Thursday, February 10, 2011

Hooray for The Nation!

Earlier this week, a leaked cable from Wikileaks caused a little stir in the blogosphere. It even got some mainstream media (MSM) coverage, though it was greater in England than the US. Here is the report from The Guardian:

WikiLeaks cables: Saudi Arabia cannot pump enough oil to keep a lid on prices

US diplomat convinced by Saudi expert that reserves of world's biggest oil exporter have been overstated by nearly 40%

Aerial View of Oil Refinery
Saudi oil refinery. WikiLeaks cables suggest the amount of oil that can be retrieved has been overestimated. Photograph: George Steinmetz/Corbis

The US fears that Saudi Arabia, the world's largest crude oil exporter, may not have enough reserves to prevent oil prices escalating, confidential cables from its embassy in Riyadh show.
The cables, released by WikiLeaks, urge Washington to take seriously a warning from a senior Saudi government oil executive that the kingdom's crude oil reserves may have been overstated by as much as 300bn barrels – nearly 40%.
However, Sadad al-Husseini, a geologist and former head of exploration at the Saudi oil monopoly Aramco, met the US consul general in Riyadh in November 2007 and told the US diplomat that Aramco's 12.5m barrel-a-day capacity needed to keep a lid on prices could not be reached.
According to the cables, which date between 2007-09, Husseini said Saudi Arabia might reach an output of 12m barrels a day in 10 years but before then – possibly as early as 2012 – global oil production would have hit its highest point. This crunch point is known as "peak oil".

On a Democratic Underground thread on the subject started by Newsjock, I added this comment:

Posted by robertpaulsen in Latest Breaking News
Wed Feb 09th 2011, 09:58 PM
As I detailed in STORY #4 in my UNDER THE RUG report, global production of conventional oil peaked in 2006, according to the International Energy Agency. Now after reading the Guardian's report on the Wikileak cables, if al-Husseini is referring to total reserves in Saudi Arabia, meaning not just conventional oil but natural gas liquids and unconventional oil, I think that the decline is going to be a whole lot steeper than anyone has anticipated if Saudi Arabia has indeed overstated its total reserves by 40 percent. Remember that 25 percent of the total oil reserves in the world are in Saudi Arabia. Once their production is in irreversible decline, $3.50 a gallon will be the good old days. I don't think the issue any longer is when Peak Oil will occur, the issue is how long will the plateau last before the inevitable decline?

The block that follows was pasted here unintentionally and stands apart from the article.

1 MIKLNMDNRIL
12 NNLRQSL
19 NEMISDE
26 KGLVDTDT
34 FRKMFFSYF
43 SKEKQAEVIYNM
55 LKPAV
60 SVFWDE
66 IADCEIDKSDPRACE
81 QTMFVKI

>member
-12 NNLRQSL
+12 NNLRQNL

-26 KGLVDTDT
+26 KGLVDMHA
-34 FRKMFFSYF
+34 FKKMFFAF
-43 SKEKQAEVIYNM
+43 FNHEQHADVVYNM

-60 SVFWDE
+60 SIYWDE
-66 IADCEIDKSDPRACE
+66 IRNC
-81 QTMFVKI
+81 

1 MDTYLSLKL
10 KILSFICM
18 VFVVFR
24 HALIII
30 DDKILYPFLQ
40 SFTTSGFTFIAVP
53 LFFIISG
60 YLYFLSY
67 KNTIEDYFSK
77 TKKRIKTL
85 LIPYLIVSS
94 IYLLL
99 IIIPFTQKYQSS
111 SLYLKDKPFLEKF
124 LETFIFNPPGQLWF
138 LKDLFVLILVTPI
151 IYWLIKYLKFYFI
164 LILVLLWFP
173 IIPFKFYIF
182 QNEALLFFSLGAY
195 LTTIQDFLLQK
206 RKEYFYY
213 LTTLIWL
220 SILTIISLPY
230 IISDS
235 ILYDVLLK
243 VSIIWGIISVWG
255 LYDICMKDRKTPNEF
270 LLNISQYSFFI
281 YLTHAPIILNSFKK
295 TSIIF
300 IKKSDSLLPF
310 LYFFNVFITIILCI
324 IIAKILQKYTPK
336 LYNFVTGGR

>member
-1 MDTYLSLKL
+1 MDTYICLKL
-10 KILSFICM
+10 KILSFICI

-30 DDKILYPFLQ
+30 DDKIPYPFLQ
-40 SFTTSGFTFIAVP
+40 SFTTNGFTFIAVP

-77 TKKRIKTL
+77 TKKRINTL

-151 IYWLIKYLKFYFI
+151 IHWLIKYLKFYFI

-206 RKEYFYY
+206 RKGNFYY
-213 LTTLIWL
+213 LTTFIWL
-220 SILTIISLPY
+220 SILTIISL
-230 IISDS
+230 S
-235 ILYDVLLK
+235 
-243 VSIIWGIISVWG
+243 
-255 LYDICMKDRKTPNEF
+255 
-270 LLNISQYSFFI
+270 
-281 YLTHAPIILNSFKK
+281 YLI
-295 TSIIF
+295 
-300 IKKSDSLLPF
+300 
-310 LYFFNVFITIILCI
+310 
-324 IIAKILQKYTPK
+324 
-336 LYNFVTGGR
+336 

Of course, if there's a revolution in Saudi Arabia, which might be in its initial stages, then the point is moot if the people of Saudi Arabia decide that pricing their oil in dollars is not in their best interests. Can you imagine President Obama responding to such an event by voiding the Carter Doctrine? Do you think Dick Cheney was only speaking for neo-cons when he said, "The American way of life is not negotiable"? Are you reading the same writing on the wall that I am?

Recently I discovered that Dick Cheney was not the first White House Republican to say, "The American way of life is not negotiable". At the Earth Summit in 1992, George H.W. Bush forcefully declared, "The American way of life is not negotiable." But both men were talking about the same thing: US oil consumption. What is tragic is that they don't realize how right they really are. You don't negotiate with the Real Primal Forces of Nature. If the American way of life is predicated on an economic infrastructure rooted in infinite growth dependent on non-renewable resources, there's no room to negotiate! You either adapt to the reality that this way of life is no longer sustainable, or you lose that way of life, if not life itself.